Review: 2009 annual Children With Diabetes Conference

Beth McNamara Health Guide
  • Coverage From Friday's Children With Diabetes Conference

    Friday was the last day of education programming and exhibition at the 2009 annual Children With Diabetes Conference, running from July 8 to July 12 in Orlando, Florida. As with Thursday, I nearly was overwhelmed trying to choose which session I should attend. If I had my way, I would have gone to all of them (well, maybe not the Dad's Discussion Group).


    I started with a presentation by Dr. David Harlan, MD, who updated conference attendees on what is on the horizon at NIH (National Institutes of Health) in regards to diabetes research. Dr. Harlan is the Chief, Islet and Autoimmunity Branch of the National Institute of Diabetes, Digestive and Kidney Diseases (NIDDK) at NIH. Echoing what I heard elsewhere at the conference, Dr. Harlan indicated that there has been success in slowing, but not stopping, the onset in newly diagnosed diabetes. Dr. Harlan indicated that "public enemy #1" in the fight against diabetes is the immune system, and much of the success of treatments will be based on how well research can determine a way to overcome the immune system, without causing greater problems for the patient, to stop the destruction of beta cells.

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    I attended the session "Family Teamwork in Diabetes Management," delivered Dr. Barbara Anderson. Living with a Type 1 teen, I am always searching for ways to bring peace and to resolve conflict at our house. Dr. Anderson, who is the Senior Psychologist at the Diabetes Care Center at Texas Children's Hospital, opened with the insight that although intensive insulin management strategies and new technologies have led to significantly better diabetes management, they likewise have resulted in increased burdens on the child, the families, the caregivers, and the schools.


    Calling this the paradox of progress and saying that this comes at a price to the child and parents, Anderson recommend that parents may need additional classes or counseling to best manage it all. Too, she advised on watching out for, and dealing with, the sticking points of the parent-adolescent relationship, which are: miscarried (or misguided) helping, diabetes burnout and diabetes conflict.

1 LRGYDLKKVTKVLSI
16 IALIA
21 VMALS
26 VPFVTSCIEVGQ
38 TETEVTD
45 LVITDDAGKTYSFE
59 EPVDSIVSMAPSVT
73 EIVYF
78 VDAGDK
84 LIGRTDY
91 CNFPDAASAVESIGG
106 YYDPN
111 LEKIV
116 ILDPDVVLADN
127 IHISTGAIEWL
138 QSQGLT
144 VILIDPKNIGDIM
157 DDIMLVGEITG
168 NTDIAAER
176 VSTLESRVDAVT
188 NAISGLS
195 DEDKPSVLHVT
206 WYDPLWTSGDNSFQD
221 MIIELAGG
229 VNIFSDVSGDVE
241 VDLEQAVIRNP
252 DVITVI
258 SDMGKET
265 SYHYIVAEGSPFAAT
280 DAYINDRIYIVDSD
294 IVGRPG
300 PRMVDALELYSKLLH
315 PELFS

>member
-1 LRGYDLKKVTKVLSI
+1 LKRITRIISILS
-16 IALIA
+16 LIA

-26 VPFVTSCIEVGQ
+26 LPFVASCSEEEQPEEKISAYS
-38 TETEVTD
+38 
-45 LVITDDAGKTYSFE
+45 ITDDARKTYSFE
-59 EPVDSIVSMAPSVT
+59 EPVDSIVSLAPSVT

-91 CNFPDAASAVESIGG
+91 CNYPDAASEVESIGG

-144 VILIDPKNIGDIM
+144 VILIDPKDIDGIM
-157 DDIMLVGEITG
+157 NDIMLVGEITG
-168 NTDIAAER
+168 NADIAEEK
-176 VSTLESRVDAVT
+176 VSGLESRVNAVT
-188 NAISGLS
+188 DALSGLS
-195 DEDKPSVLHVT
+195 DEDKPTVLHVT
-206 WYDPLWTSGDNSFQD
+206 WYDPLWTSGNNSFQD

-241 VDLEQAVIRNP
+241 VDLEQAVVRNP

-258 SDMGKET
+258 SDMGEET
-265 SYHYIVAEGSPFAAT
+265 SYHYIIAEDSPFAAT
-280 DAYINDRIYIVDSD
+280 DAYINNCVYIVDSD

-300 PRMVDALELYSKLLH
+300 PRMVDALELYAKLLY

Joe Soloweijczyck, family counselor and diabetes therapist with Lifescan, kept me laughing through much of his discussion on living with diabetes beyond the BG numbers. Yet, no matter how funny each of his points were, the power of his message stood clear: "As a diabetic, you don't have to like it [diabetes], you just have to do it [the diabetes care]." Soloweijczyck has been diabetic for 48 years and pulls no punches when he says he hates it. He recommended that diabetics need to be honest with themselves, and to know when they have been "beat" by their diabetes and then to seek help from their support group.


    I did manage to squeeze in a couple of minutes pounding the exhibit floor, and stumbled across some additional cool finds. Eli Lilly was distributing glucagon demo kits that parents can use as an aid when training others, like babysitters or school staff, on how to use a glucagon injection pen. The kit comes with a training DVD as well. I also found out more about the Diabetes Education and Camping Association (DECA)

  • (, which was the charity that I had given to on Wednesday evening at the Global Diabetes Hand project. DECA works with camps around the world to provide high quality diabetes camping and educational experiences.

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    I ended my day with an opportunity to talk with a few of the athletes who have been so giving of their time and have come to present at the conference. Each of them has an amazing story, yet every one that I had the chance to speak with humbly did not admit to the fantastic accomplishments that they had attainted - diabetic or not. Take Jen Alexander, the Canadian open water swimmer who is attempting to swim the English Channel next year. Imagine trying to tread water and test your blood in choppy seas!


    I also chatted briefly with Sebastian Sasseville who was the first Canadian diabetic to summit Mount Everest. Sasseville now has turned his attentions on a new challenge: preparing for the Arizona Ironman Triathlon in November. And then there was Ryan DeGroff, a collegiate football and baseball player from New England who has battled misconceptions and bias from coaches as well as his medical team about balancing athletics and diabetes management. DeGroff figured out his own strategies, admitting he made some not so great choices, and is now sharing his story and advice with other young athletes on what to do, and what not to do, when it comes to managing Type 1 and team athletics.


    No more diabetes educations seminars on Saturday ... we are off to the Magic Kingdom.


Published On: July 11, 2009